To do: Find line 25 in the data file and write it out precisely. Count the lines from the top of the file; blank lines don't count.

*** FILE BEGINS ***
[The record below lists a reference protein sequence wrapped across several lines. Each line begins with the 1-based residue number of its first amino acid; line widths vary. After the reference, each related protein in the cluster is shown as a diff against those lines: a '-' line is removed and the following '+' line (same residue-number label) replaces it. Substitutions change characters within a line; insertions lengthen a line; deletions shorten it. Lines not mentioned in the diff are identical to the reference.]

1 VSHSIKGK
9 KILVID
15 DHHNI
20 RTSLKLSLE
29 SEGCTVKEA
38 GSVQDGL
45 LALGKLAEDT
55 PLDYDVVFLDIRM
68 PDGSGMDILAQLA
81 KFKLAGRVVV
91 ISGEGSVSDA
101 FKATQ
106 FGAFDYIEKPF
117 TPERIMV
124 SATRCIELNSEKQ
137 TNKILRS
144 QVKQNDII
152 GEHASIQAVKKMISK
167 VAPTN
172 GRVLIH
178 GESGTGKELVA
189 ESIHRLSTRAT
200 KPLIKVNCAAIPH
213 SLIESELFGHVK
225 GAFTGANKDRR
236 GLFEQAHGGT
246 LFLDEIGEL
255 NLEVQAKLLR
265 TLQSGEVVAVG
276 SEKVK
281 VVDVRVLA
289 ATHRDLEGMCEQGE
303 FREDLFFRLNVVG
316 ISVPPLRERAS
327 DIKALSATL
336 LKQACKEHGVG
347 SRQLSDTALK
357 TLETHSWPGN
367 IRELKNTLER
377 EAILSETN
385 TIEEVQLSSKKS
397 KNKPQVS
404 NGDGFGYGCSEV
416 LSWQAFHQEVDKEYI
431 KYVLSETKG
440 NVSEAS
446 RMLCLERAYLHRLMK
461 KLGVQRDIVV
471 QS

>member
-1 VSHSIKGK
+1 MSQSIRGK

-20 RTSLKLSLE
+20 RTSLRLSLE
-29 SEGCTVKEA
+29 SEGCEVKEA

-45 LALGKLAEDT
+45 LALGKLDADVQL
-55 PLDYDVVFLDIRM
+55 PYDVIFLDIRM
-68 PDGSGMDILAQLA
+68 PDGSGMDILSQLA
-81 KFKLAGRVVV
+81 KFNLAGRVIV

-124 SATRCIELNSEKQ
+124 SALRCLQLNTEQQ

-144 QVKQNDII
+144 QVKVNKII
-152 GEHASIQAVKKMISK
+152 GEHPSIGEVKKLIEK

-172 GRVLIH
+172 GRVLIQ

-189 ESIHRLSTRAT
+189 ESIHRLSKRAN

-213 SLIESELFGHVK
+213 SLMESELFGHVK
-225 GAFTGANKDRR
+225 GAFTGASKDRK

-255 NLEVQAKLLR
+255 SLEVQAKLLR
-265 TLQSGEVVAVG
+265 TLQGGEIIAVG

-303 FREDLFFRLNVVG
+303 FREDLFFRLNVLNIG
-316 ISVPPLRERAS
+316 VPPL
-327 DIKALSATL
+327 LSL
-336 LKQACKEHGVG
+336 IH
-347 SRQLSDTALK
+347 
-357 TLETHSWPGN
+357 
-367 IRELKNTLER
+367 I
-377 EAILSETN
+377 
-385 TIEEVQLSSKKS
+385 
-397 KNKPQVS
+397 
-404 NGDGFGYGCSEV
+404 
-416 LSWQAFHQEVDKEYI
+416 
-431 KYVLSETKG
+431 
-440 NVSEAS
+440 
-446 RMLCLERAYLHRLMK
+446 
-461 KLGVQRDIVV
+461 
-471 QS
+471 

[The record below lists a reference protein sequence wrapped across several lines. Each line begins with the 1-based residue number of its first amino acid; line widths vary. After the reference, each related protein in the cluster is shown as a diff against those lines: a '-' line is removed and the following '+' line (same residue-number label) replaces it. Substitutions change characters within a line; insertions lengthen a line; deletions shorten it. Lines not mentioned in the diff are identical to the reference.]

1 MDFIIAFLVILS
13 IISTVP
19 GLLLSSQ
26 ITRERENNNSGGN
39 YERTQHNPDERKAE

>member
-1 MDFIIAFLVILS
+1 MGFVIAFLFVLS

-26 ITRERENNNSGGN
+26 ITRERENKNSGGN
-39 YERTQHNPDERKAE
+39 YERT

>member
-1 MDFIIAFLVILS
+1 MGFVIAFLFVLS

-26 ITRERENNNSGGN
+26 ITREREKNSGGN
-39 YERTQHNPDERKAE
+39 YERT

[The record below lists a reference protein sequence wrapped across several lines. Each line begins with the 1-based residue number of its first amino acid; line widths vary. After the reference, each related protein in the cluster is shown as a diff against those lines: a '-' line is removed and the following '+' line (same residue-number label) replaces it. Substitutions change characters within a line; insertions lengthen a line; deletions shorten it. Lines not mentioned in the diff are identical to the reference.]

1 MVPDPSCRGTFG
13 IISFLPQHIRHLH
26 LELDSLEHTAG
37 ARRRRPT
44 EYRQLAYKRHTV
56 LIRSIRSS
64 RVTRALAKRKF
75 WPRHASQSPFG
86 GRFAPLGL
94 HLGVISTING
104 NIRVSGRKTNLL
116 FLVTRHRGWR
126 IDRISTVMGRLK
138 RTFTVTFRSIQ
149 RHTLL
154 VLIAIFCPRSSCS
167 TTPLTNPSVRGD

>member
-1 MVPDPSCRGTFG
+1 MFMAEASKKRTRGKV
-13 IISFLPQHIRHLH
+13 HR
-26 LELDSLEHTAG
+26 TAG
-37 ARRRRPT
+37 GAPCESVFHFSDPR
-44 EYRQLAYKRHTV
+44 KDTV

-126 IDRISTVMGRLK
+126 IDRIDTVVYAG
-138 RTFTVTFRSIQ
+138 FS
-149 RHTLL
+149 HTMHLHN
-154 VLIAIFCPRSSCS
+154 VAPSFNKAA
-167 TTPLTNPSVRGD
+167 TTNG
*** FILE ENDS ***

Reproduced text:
213 SLIESELFGHVK